Jackie Robinson plus 70
On April 15, 1947, Jackie Robinson broke “the color line”, or he became the first black man to put on major league uniform. He played first base that day for the Brooklyn Dodgers and went 0 for 3 at the plate.
Robinson achieved two great things in his brilliant career.
On the field, he was one of the key players for the Dodgers who won five NL pennants and the 1955 World Series. In 1949, Robinson, now playing second, was the National League’s Most Valuable Player. In 1950, he became the Dodgers’ highest paid player ($35,000). In 1955, Robinson led Brooklyn to its only World Series victory. He retired with a .311 average, 1,518 hits, 137 HR and a .409 On Base Pct. It got him elected to the Hall of Fame in 1962.
We also remember him for being the man that he was:
Robinson stood up for equal rights even before he did so in baseball.
He was arrested and court-martialed during training in the Army for refusing to move to the back of a segregated bus.
He was eventually acquitted of the charges and received an honorable discharge.
After baseball. Jackie Robinson continued working for civil rights. Back in 2013, in anticipation of the movie 42, Michael Long wrote about Jackie Robinson’s post-baseball life:
After integrating baseball, Robinson became a full-fledged leader in the civil rights movement. As a board member of the NAACP, he traveled across the country in an effort to build morale among African Americans fighting for racial justice in their local communities.
And as a friend of Martin Luther King Jr., Robinson helped to lead civil rights campaigns in Albany (Ga.) and Birmingham. While in Albany, he was so moved by the efforts of black parishioners to register African-American voters — despite the fact that their church had been burned to the ground — that he offered to raise enough money to rebuild several torched churches.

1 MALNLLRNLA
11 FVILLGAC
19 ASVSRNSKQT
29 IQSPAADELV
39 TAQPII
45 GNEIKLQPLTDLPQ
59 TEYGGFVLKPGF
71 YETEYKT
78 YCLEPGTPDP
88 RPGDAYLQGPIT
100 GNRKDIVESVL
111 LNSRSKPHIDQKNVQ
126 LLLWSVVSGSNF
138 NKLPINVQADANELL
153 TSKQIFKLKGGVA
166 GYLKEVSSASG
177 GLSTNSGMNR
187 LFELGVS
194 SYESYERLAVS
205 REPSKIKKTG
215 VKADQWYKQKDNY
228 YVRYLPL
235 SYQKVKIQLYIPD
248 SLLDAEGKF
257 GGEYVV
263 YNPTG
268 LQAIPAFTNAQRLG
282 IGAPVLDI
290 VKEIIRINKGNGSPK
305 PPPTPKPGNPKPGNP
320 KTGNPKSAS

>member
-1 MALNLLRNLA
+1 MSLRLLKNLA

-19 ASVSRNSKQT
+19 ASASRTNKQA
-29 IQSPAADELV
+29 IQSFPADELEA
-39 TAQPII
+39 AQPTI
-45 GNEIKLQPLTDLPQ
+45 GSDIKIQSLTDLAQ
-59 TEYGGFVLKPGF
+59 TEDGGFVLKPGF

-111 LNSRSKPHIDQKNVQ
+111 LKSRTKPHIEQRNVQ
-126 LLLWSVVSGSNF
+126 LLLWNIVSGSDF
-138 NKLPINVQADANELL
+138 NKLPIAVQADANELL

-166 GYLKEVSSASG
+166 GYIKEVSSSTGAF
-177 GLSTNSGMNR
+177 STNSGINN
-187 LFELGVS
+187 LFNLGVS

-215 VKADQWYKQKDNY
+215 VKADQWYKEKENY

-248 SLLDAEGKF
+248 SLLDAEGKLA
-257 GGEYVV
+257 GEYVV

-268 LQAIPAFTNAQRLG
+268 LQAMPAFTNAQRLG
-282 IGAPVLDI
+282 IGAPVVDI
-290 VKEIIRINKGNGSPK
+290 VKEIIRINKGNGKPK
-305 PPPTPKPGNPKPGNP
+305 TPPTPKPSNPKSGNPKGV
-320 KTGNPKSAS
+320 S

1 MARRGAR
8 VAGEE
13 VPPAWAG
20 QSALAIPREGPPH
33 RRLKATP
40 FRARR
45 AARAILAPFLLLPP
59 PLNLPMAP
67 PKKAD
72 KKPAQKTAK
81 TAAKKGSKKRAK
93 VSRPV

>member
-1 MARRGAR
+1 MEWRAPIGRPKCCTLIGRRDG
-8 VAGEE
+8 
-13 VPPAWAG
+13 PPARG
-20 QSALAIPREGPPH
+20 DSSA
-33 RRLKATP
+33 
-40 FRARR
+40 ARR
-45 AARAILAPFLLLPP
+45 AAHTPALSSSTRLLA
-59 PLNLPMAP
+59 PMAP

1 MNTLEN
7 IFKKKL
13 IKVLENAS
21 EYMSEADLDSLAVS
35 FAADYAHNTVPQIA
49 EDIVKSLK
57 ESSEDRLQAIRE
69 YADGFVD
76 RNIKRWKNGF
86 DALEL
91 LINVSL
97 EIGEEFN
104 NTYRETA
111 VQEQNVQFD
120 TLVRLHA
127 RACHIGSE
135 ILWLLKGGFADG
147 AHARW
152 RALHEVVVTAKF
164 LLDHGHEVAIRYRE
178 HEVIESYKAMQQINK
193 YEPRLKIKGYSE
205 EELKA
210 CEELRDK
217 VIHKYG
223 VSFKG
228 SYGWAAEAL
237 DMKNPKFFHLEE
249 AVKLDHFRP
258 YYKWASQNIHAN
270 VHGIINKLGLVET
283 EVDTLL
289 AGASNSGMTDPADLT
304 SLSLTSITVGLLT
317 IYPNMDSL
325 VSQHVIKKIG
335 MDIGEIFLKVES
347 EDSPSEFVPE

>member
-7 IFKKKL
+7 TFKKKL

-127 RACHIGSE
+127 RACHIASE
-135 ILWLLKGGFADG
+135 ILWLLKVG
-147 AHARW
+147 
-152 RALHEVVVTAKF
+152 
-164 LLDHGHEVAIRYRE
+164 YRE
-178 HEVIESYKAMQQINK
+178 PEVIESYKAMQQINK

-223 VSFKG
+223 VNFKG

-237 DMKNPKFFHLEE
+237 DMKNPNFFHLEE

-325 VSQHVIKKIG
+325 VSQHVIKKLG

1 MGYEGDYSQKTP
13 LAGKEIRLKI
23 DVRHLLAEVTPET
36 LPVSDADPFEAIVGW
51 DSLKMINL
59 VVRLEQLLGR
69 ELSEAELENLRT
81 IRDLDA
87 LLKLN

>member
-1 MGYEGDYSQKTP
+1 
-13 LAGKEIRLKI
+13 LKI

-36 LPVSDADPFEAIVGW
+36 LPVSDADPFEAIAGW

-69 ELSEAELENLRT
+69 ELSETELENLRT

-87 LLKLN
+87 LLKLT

In 1964, Robinson then founded Freedom National Bank in Harlem as a protest against white financial institutions that discriminated against African Americans by denying them loans or setting interest rates artificially high.
And while he criticized Harlem resident Malcolm X for advocating racial separatism and the use of “any means necessary,” Robinson saved his harshest public criticism for white politicians, including Presidents Dwight Eisenhower, John Kennedy and Richard Nixon, when they hesitated, as they often did, to advance civil rights legislation.
These few examples of Robinson’s post-baseball life can help us begin to understand a claim he made in 1968: “I think I’ve become much more aggressive since I left baseball.” Coming from a man who stole home plate in the 1955 World Series, this claim gives us some indication of the importance he attributed to his baseball life.
What fueled Robinson’s aggression after baseball? No doubt, deadly violence against civil rights activists played a role. But if we dig a bit deeper, we can see that he was especially driven by his long-held belief that the people of God have an obligation to “set the captive free.”
Thanks to religious mentors, especially his mother Mallie, Robinson embraced a social gospel that called for freedom and justice right here and right now.
My last recollection of Jackie Robinson was during the 1972 World Series. He was honored on the 25th anniversary of his first game with the Dodgers. He looked weak, spoke very softly and died a few weeks later.
Jackie Robinson was consequential stealing home and in everything else that we remember today. A great American of the 20th century!